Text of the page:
Neighborhood opponents of West Berkeley’s Pacific Steel Casting went one-for-two in Alameda County Superior Court legal decisions on Friday, with one judge overturning a previous Berkeley Small Claims Court ruling in favor of several PSC neighbors and, in a separate action, a second judge ruling that a class-action lawsuit against the steel foundry can go forward.
In the appeal from the Small Claims Court decision, Super-ior Court Judge Jacqueline Tabor overruled a Novem-
ber 2007 ruling, which had awarded $35,000 in damages to a group of West Berkeley neighbors who sued Pacific Steel Casting last year. In a terse, one paragraph judg-
ment that did not explain the reasons for her decision, Tabor ordered plaintiff Thomas McGuire, a PSC neighbor, to pay Pacific Steel $85 in court costs.
In the appeals procedure from a small claims decision, the Superior Court judge takes testimony and accepts evidence as fresh, disregarding anything that was earlier presented to the small claims court.
Predictably, the antagonists in the small claims lawsuit took dramatically opposite views of the decision.
“We’ve always known that if you take the time to look at the facts, then it’s clear that Pacific Steel cannot be held accountable for the activities of an entire industrial neighborhood located next to a congested freeway,” PSC President Joe Emmerichs said in a prepared statement. “We are very gratified that this judge clearly saw how unjustified these claims were. For PSC, and its 600-plus union employees, this verdict reinforces our belief that we cannot be recklessly blamed because we’re an easy target. We’ve been making steel castings in West Berkeley for a long time as the neighborhood has become increasingly residential. We’re going to continue to do everything we can to be a good neighbor while preserving good paying jobs and serving our customers with high quality castings.”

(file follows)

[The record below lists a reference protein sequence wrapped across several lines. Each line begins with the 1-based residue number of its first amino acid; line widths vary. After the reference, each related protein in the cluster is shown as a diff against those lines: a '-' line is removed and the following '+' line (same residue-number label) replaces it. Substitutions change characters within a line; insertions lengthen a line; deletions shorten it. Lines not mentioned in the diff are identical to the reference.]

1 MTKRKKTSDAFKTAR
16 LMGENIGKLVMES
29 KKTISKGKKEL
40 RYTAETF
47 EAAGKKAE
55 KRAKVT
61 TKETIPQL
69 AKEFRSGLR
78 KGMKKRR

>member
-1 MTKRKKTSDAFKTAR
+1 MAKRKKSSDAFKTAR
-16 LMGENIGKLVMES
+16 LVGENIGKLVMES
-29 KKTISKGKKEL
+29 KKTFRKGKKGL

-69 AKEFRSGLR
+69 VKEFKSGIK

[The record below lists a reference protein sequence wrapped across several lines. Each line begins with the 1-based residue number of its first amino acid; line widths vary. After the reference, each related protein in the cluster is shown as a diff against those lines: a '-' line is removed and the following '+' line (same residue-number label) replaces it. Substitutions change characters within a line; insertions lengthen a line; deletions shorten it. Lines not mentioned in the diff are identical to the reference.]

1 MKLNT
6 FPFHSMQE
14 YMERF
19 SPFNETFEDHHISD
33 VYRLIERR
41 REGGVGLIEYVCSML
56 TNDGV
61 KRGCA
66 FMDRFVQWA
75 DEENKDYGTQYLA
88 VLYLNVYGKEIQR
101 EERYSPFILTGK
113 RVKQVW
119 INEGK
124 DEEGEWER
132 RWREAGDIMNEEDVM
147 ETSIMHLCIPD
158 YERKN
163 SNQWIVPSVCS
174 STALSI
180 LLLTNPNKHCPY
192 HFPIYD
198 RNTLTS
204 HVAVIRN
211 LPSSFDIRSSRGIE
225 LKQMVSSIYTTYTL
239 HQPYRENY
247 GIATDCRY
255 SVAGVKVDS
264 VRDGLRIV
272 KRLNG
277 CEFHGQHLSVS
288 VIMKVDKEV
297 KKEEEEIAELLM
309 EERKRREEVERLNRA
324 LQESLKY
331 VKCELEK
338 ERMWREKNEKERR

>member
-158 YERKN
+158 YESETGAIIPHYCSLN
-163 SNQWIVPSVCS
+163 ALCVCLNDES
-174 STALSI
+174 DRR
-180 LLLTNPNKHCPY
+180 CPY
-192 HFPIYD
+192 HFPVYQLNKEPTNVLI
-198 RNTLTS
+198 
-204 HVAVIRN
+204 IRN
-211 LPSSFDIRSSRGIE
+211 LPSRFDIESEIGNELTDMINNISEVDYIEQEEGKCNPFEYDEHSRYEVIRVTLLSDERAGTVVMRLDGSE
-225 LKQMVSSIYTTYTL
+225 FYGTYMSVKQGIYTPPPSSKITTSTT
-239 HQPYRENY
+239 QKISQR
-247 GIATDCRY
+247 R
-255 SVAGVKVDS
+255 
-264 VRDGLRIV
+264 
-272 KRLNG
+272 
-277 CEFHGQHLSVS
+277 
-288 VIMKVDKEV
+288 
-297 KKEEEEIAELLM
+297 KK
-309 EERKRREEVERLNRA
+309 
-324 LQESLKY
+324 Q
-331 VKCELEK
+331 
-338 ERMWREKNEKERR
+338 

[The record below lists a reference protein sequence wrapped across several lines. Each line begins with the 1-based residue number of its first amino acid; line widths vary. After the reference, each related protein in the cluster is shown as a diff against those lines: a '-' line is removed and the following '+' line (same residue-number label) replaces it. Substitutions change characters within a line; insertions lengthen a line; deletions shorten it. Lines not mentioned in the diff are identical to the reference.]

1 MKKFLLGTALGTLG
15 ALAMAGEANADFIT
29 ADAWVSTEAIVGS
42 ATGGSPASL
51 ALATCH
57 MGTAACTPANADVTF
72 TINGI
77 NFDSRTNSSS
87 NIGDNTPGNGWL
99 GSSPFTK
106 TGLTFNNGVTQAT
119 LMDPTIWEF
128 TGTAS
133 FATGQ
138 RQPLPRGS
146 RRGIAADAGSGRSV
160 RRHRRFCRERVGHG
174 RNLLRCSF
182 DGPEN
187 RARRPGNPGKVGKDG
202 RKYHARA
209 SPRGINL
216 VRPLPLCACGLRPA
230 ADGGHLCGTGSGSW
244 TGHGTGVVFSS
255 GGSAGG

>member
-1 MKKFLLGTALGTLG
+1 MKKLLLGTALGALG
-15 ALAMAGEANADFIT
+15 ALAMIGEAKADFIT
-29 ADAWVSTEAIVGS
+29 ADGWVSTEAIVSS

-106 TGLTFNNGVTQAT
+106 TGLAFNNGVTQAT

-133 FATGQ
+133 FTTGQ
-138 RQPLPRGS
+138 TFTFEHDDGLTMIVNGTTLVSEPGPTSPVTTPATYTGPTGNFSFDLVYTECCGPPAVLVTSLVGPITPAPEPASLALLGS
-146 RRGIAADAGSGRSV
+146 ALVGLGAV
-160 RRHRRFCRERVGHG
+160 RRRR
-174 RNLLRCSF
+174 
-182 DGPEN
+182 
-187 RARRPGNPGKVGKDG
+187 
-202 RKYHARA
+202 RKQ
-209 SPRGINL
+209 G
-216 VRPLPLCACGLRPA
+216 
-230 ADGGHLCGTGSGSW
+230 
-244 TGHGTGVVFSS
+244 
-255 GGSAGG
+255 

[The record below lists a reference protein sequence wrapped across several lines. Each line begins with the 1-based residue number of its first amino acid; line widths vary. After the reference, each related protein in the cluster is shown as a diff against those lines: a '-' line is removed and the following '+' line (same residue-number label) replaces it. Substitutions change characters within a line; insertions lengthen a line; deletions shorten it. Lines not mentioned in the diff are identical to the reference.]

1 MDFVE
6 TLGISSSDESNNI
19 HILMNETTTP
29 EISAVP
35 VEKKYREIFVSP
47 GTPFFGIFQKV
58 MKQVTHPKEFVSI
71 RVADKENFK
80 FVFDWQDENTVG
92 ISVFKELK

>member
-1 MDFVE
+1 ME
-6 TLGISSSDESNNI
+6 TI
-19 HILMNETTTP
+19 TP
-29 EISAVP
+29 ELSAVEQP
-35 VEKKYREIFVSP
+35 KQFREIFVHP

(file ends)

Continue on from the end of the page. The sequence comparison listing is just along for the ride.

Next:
But in a telephone interview, plaintiff Tom McGuire called the decision a “grave injustice” and a “hasty decision” by the Superior Court judge that was “a setback for the citizens of West Berkeley…Our nuisance claims were thrown out by the judge at the get-go. She didn’t give us a chance to make our claims. She let Pacific Steel railroad their way through. It was a David and Goliath case. We were being represented pro bono and they had attorneys whom they paid thousands of dollars.”
But McGuire said that despite his opinion that the judge’s decision was unjust, he will not appeal, noting that a statement in the Oakland Tribune by PSC spokesperson Elisabeth Jewel that an appeal could only be filed on technical, procedural grounds was “probably true.”
McGuire said, “I consider it a closed case.”
In the class-action lawsuit filed in the name of Berkeley resident Rosie Lee Evans, Judge Bonnie Sabraw largely denied outright a motion by Pacific Steel Casting’s attorneys to have the case either thrown out entirely or possible punishments weakened, giving Berkeley attorney Tim Rumberger until mid-January to amend the original complaint. The judge’s ruling only allows the case to go forward, and is not an indication of whether the judge will ultimately rule in favor of the neighbors or Pacific Steel.
According to Rumberger’s office in a story reported last April in the Daily Planet, the class-action lawsuit is seeking an injunction to require the foundry to “reduce its off-site toxic emissions impact to safe levels or relocate from this neighborhood,” and demands a “compensation to the thousands of neighbors affected daily by the noxious odors and toxins.”
Pacific Steel attorneys have not yet filed a formal answer to the original complaint, seeking instead to have the case thrown out of court.